A music equation to ponder: What happens when you place sparkly country upstart Maren Morris on a stage with veteran R&B star Alicia Keys? The answer: The sort of genre-hopping performance mash-up that the only the Grammy Awards would concoct. Sunday, February 12th, 2017 will bring about the return of what's long been dubbed "music's biggest night." Expect to see plenty of A-list performers – the likes of Adele, the Weeknd, Daft Punk, and A Tribe Called Quest are all slated to appear. But a plethora of great Grammy music doesn't get screen time. That's because the bulk of the 84 awards are given away off the air. We're here to try and correct that. Here are five Grammy-nominated albums you need to hear, whether or not their creators appear in an all-star medley at the ceremony.
PJ Harvey The Hope Six Demolition Project
Tucked away in the alternative albums field, PJ Harvey has good company. Her competitors include works from Radiohead and David Bowie. But The Hope Six Demolition Project remains one of 2016's standouts, its bluesy and abrasive sounds presenting a startling vision of troubled times. Lyrically, Harvey has poverty on her mind. The songs document a dire state of being with a photographer's eye for detail (see "Dollar, Dollar," where the desperation and anguish of a young beggar get a soft, sparse, hymn-like treatment). Yet don't mistake this for a dour affair. Tunes might be bluesy and militant ("The Ministry of Social Affairs"), or laced with activist-worthy chants ("Near the Memorials to Vietnam and Lincoln"). Harvey brings a fighting spirit and rebellious tone to many of the works, a number of which feature a trumpet so loud it seems Harvey practically dares the listener to turn away.
King We Are King
King, comprised of twin sisters Paris and Amber Strother and collaborator Anita Bias, has long kept good company. Prior to snaring a Grammy nomination, the Los Angeles-based R&B trio was perhaps best known for being handpicked by Prince to appear at his Southern California concerts. Yet the group, frequent collaborators with modern jazz genius Robert Glasper, has long deserved to be headliners in its own right. At first listen, We Are King appears to be a throwback – a nod to the glistening R&B albums of the 80s and early 90s, when harmonies, snyths, and grooves ruled. Yet the album also possesses an otherworldly dreaminess. Nominated for urban contemporary album, King isn't going to win a Grammy over Beyoncé. But don't sleep on songs like "Red Eye," where vocals gradually erupt into a psychedelic swirl, or the spare "In the Meantime," with soft beats that move like jellyfish.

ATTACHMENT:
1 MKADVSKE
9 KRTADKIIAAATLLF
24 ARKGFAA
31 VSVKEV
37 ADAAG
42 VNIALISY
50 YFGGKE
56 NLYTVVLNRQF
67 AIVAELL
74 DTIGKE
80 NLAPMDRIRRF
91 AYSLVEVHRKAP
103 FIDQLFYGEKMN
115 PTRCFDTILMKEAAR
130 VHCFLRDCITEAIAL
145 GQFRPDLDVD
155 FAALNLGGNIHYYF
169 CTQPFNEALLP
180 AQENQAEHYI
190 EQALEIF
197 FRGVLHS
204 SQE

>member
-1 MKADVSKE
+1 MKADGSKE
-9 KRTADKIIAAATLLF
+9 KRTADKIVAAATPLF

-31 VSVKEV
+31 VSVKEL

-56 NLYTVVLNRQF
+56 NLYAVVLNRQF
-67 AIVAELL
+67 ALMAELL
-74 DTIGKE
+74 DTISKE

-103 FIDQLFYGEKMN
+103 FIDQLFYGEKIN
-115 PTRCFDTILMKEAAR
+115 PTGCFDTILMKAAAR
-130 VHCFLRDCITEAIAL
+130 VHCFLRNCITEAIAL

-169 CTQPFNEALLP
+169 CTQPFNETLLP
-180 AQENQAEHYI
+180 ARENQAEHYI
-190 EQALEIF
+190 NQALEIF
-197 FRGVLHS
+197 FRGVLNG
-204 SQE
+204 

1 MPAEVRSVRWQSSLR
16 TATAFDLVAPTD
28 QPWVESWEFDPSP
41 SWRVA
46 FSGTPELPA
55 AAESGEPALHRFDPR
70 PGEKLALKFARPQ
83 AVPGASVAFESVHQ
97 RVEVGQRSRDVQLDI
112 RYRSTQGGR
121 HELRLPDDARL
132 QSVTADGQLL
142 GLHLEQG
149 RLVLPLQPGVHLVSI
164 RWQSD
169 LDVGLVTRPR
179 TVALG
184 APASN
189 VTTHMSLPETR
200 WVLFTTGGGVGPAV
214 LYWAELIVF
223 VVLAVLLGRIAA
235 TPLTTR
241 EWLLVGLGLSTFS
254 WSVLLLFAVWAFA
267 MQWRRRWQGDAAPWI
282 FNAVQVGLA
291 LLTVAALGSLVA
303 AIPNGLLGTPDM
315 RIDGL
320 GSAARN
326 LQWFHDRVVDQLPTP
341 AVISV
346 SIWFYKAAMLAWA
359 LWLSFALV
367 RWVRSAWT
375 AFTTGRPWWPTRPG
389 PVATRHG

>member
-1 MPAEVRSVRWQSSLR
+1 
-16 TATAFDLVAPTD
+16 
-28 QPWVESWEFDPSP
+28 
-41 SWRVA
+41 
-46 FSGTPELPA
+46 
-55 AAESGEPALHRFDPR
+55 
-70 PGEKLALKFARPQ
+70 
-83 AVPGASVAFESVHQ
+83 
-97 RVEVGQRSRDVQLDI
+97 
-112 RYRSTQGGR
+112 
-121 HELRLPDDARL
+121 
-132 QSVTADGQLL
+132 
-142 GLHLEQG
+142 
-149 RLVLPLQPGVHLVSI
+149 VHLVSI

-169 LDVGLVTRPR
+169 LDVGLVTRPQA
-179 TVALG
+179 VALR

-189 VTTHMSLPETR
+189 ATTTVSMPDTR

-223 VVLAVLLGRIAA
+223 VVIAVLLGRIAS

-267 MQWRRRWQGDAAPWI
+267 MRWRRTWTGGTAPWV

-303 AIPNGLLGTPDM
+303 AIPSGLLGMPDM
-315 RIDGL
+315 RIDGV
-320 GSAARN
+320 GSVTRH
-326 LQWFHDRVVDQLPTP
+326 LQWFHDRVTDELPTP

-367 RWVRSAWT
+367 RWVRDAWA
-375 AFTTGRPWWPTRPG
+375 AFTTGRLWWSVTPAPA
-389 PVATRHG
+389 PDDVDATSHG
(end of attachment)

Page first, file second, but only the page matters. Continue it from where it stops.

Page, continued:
France will be well-represented at the Grammy Awards. Daft Punk, the country's leading music ambassadors, is slated to perform. Less well known, at least in the U.S., is Gojira, the country's metal giants. The band's 2016 album Magma scored two Grammy nods – one for metal performance and one for rock album, where it will compete with the likes of Blink-182 and Weezer. It's a rather moving record, as brothers Joe and Mario Duplantier wrote much of it in response to the passing of their mother. So, it's heavy, literally and figuratively. Yet songs like "Silvera" show the group fighting through the pain. "When you change yourself, you change the world," growls Joe with fist-clenched grit. And then things, as they often do in Gojira songs, get weird, as an ever-so-quiet choir erupts over a torrent of guitars heading in an opposite direction.
Terrace Martin Velvet Portraits
A staple on L.A.'s modern jazz scene, borderline-experimental producer/saxophonist Terrace Martin has worked closely with the city's hip-hop community. Kendrick Lamar, Snoop Dogg, the Game, and more have called on Martin's genre-jumping touch. With Velvet Portraits, however, Martin puts the emphasis back on his smooth and soothing jazz chops. Yet he remains hard to define. The Grammys, for instance, slotted Velvet Portraits in the R&B album field. No matter. Martin is far from a purist. How else to explain "Turkey Taco," a song with funk-stained guitars, handclaps, and a stomping beat? Or "Valdez Off Crenshaw," a Donny Hathaway-referencing tune in which the saxophone wafts in and out like smoke. It's jazz, sure, but it's jazz taken for a ride through all of L.A.'s urban pockets.
Various Artists Ork Records: New York, New York
Punk rock, save for the occasional appearance from Green Day, doesn't get much love from the Grammys. The Clash? No Grammys during the band's prime. Sex Pistols? Same. But the very fine reissue label Numero Group managed to sneak into this year's Grammy crop with a compilation of songs from early East Coast punk label Ork Records. Granted, it's buried deep in the historical album field, but punk will have to take what it can get. These rough-and-tumble songs helped document the birth of America's punk scene, when the genre was more of an idea rather than art form. Hence, this is a heavily varied crop. For instance, "Free Again," from Alex Chilton, comes on as a celebration of fuzzed-up melodies while Television's "Little Johnny Jewel" moves to off-kilter guitar lines that twist left and right. The 49 tracks here then manage to capture everything in between, from the highly caffeinated rush of the Feelies to the bluesy snarl of the Revelons. Essential listening.